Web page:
When I clicked on Blogador, the first thing I saw was the phrase "por aqui molestando" at the top of the page, and I immediately knew the guy was from Guatemala. Sure enough. Added him to my list, too. It was cool for some reason to read him referring to a dog by the uniquely Guatemalan term chucho. Seems like a very bright guy.

The Remnant, eh?

I like it. Do it for yourself and, in the act, benefit the Remnant. Hmmm...

I'll have to go back and check out that Lew Rockwell link at the top of Whittle's piece, and see what he's got going at those links at the bottom of part 2.

Of course I agree completely with your drug war observation. Maybe it's not an insanity, though, but something along the lines of kaptinemo's comment at Drug WarRant this morning.

Cheers from Phoenix!

 
At Tuesday, June 05, 2007 11:33:00 AM, Blogger jj mollo said...

I don't think it's an Invisible Hand kind of thing. The Remnant is just the hard-core folks, unpredictably distributed through the population, that have internalized the meaning and means of civilization. They do what they have to do. They don't make heroic efforts in the face of countervailing force. They don't draw attention to themselves or make themselves look like patsies. They play tit-for-tat, but they are always, unconsciously perhaps, prepared to make altruistic choices, to do the Right Thing -- when the situation calls for it -- when the situation permits it.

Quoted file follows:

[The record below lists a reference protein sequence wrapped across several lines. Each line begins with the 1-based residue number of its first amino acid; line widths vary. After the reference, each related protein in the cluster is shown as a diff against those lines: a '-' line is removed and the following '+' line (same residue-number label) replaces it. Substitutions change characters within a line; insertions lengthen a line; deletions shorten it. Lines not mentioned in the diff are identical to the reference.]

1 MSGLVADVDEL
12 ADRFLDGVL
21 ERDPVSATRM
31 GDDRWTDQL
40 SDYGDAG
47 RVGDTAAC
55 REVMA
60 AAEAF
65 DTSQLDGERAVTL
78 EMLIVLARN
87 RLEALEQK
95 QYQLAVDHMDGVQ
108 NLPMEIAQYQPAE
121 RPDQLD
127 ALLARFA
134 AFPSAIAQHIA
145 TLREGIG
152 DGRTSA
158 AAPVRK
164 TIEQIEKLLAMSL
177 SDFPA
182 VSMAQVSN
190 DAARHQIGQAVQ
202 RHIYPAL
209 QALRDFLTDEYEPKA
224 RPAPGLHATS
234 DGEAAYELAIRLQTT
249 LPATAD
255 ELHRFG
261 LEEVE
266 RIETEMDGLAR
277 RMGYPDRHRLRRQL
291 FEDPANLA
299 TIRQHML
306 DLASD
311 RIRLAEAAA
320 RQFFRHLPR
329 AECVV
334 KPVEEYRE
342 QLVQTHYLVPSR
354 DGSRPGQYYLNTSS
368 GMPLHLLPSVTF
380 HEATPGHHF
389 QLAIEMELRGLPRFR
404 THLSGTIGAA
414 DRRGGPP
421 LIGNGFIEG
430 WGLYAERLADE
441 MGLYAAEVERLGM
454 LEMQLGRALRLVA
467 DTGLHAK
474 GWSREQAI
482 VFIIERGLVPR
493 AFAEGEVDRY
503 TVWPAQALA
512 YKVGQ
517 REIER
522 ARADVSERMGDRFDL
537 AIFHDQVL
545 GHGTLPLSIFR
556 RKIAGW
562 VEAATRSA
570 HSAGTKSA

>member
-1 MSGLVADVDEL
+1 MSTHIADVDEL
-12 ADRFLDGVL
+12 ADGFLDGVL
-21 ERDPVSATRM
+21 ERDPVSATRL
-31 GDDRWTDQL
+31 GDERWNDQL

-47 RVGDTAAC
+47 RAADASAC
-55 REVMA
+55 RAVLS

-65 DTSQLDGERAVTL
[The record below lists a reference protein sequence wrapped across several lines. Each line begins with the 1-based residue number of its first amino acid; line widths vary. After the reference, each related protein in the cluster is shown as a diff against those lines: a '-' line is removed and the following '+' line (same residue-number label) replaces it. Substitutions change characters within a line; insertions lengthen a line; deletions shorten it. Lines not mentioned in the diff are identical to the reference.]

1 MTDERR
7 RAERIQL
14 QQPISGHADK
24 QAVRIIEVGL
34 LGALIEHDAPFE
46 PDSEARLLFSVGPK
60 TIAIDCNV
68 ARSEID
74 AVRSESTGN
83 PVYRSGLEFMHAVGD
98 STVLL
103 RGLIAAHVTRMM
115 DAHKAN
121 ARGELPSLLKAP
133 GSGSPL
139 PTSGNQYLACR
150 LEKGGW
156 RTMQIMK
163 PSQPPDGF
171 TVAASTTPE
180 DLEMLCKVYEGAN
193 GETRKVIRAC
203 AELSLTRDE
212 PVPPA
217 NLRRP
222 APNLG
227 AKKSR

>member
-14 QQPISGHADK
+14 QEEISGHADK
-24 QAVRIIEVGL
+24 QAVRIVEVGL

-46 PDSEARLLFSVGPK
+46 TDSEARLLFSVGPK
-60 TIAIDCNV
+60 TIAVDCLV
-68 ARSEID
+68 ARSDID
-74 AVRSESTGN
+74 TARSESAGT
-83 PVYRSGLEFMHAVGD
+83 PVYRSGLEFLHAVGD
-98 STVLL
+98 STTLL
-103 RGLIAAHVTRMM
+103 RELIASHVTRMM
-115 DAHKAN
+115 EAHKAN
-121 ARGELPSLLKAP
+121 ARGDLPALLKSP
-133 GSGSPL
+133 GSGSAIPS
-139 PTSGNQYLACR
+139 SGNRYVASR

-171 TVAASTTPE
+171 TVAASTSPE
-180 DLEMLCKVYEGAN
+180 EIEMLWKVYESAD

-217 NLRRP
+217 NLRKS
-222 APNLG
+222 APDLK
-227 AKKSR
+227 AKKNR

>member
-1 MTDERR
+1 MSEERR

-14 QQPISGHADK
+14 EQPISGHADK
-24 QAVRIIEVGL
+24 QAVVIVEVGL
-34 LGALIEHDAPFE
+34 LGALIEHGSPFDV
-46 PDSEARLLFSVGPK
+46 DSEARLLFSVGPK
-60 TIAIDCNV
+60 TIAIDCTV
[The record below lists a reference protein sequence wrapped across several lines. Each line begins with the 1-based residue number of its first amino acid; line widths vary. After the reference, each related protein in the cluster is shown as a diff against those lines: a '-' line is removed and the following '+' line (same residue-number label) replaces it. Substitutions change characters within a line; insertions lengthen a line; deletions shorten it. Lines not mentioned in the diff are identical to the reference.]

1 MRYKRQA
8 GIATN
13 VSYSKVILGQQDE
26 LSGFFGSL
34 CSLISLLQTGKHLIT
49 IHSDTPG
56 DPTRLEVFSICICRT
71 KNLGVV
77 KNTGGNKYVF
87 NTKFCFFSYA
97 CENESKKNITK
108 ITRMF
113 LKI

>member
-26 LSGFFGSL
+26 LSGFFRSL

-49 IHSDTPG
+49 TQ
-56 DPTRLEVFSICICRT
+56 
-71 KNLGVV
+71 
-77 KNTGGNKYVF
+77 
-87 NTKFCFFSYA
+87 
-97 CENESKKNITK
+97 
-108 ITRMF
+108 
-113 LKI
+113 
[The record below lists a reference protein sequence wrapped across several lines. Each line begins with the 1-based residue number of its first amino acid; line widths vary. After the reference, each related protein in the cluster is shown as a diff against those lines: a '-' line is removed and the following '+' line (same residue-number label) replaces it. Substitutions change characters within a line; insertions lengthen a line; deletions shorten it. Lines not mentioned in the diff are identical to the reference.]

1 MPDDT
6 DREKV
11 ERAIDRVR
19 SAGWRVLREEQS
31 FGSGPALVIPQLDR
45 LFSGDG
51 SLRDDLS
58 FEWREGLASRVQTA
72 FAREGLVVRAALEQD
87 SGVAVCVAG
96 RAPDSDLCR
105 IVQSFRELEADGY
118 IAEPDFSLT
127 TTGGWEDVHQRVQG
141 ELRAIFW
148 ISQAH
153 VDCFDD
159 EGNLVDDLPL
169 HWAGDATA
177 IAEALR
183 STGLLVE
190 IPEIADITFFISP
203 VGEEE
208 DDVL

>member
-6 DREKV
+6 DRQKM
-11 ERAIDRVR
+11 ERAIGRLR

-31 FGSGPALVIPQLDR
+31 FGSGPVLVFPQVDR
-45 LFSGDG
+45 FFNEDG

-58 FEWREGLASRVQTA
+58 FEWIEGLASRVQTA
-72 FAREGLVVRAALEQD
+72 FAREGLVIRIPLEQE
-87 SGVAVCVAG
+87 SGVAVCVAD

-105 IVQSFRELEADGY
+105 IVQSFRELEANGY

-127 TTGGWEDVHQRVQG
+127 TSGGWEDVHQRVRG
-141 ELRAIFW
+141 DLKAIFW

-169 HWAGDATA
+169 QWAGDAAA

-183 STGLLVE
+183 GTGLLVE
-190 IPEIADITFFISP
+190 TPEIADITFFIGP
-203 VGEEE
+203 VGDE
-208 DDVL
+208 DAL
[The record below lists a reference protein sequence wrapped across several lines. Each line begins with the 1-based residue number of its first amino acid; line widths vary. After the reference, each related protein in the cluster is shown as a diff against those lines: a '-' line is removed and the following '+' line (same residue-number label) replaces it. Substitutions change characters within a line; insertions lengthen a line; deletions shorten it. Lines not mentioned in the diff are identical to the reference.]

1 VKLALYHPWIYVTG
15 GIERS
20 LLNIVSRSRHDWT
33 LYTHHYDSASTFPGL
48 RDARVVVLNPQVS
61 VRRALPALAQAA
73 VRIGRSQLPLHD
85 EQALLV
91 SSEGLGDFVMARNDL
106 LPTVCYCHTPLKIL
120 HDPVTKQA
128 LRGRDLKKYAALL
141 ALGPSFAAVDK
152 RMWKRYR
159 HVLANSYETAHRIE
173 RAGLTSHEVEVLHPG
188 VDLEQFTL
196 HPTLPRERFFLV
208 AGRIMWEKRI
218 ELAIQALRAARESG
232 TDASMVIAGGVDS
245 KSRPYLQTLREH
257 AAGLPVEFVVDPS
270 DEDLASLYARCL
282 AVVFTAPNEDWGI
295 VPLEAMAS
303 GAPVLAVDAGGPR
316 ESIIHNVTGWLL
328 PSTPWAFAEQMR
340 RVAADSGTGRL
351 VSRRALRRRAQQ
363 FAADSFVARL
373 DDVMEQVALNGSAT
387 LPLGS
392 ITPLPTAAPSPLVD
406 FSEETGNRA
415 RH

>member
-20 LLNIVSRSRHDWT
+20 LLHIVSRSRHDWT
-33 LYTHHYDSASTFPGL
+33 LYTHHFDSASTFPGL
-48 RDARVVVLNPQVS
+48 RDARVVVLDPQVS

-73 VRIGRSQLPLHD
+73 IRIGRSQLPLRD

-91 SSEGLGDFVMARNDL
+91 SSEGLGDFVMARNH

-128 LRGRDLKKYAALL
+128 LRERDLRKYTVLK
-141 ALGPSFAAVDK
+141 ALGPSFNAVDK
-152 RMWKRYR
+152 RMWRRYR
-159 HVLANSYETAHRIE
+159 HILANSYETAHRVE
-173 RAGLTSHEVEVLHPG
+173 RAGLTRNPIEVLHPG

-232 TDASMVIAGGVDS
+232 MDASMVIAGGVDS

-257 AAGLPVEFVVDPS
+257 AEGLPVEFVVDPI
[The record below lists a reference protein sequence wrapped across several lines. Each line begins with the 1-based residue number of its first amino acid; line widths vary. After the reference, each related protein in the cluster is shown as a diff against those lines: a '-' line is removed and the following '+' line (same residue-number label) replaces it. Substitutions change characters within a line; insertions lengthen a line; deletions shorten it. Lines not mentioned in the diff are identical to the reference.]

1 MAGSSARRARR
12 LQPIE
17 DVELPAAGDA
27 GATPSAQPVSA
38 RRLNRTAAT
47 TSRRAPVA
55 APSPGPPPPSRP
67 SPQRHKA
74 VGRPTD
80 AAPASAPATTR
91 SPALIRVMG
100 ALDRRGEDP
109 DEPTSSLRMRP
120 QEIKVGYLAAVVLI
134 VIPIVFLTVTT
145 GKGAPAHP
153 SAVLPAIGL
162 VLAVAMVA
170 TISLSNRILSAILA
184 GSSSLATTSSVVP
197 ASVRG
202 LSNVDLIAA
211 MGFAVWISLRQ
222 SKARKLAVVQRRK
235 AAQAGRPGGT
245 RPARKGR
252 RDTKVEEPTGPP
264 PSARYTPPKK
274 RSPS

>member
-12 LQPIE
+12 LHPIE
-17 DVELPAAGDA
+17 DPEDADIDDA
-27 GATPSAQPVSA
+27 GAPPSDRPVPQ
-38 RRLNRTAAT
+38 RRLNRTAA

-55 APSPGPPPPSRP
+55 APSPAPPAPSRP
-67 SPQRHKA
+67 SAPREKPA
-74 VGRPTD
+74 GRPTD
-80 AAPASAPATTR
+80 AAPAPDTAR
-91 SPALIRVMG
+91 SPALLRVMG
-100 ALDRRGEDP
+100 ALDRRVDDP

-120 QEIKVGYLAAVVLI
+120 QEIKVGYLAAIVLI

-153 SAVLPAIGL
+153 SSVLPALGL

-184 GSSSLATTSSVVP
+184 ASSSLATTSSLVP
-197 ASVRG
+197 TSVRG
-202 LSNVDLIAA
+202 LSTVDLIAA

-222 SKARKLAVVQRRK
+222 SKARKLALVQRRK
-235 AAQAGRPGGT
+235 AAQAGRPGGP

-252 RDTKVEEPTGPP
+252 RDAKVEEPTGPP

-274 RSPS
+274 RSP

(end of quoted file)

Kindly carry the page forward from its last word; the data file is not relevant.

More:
The job of the politician and the would-be social engineer, assuming they are themselves members of the Remnant, should be to find ways to make the Remnant coalesce. You have no option other than to have faith that the Remnant exists.

Kaptinemo's comment is insightful, but I believe he confuses intent with result. He is describing the way things have worked out, in spite of the fact that no one was trying to attain that result. Society is a system of interacting parts, institutions, individuals, traditions, ... whatever. The Invisible Hand aspect is this: The Algorithm and inertia of society evoke a range of responses from individuals who are acting, necessarily, for their own welfare. The choices they have before them are obscurely, but firmly, limited. Some do their best. Others do their worst. The result is what you see.

Politicians are also limited much, much more than you can imagine. For instance, in spite of the fact that there are many atheists in Congress, you will not hear of it. There would never be an Ice-cream Revelation in a real Bartlett White House.


Another third rail is the tough-on-drugs phenomenon. Anyone who thinks about the way things work knows that the Drug War doesn't. Yet The System funnels us into a monstrously counter-productive and expensive drug-fighting process. No politician outside of San Francisco can call for legalization without losing an election.

My question is why politicians in democracies are ever able to do the right thing. Churchill is called forth only when the Crisis has come and gone, leaving people with the sick realization that it may be too late. Otherwise, most of the good works get done when no one is looking. And guess who does it.